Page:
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Department of Geography 

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Planning the Olympics

Making geopolitical subjects in Ukraine

Affective nationalism in Azerbaijan

After the bark beetle's visit in the Bavarian Forest


How is the world organized? Every day, people, knowledge, goods, images whirl around us. At Space & Organization, we are interested in the processes of ordering and disordering that make the world spin – sometimes out of control. We work in Russia, Eastern Europe, Brazil and Switzerland, using qualitative and quantitative methods.



Organising a mega-event such as the Olympic Games is one of the most complex projects in modern times. It means coordinating hundreds of stakeholders around the world, thousands of staff and billions of dollars in budget – all with an immovable deadline. Our research includes:

-       planning and impacts of mega-events

-       mobilities in mega-events


Making geopolitical subjects

Why people continue to feel so deeply attached to their nation or state in an increasingly globalised world is a conundrum. We explore this grip of geopolitics on the human body with a particular interest in how feelings of belonging play out in people’s everyday lives. We examine:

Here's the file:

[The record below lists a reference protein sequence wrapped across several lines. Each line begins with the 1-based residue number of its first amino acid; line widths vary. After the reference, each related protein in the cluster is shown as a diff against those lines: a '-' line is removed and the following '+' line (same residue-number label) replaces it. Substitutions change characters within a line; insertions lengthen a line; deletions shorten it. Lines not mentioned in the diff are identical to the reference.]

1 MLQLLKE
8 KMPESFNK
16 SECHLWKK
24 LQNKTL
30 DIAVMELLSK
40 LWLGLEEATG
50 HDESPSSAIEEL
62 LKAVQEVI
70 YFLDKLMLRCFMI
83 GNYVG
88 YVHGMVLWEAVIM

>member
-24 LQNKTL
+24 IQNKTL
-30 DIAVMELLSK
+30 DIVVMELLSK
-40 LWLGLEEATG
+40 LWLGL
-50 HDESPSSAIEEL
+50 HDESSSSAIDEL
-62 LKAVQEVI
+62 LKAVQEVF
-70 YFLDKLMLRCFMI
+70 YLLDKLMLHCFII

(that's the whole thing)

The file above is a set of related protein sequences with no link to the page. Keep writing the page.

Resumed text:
-       affective nationalism in the post-socialist states of the former Soviet Union

-       geopolitical subject-making in Ukraine and Russia


Natural disturbances

Natural disturbances are extreme events such as wildfires and insect epidemics that often wreak havoc on ecosystems. Global warming has increased the number and intensity of these events. We examine how such disturbances challenge existing meanings of nature and change the ways we manage protected areas. We are interested in:

-       the management of the bark beetle in Bavarian Forest National Park

-       ideas of nature and ‘the natural’ in discourses of post-disturbance landscapes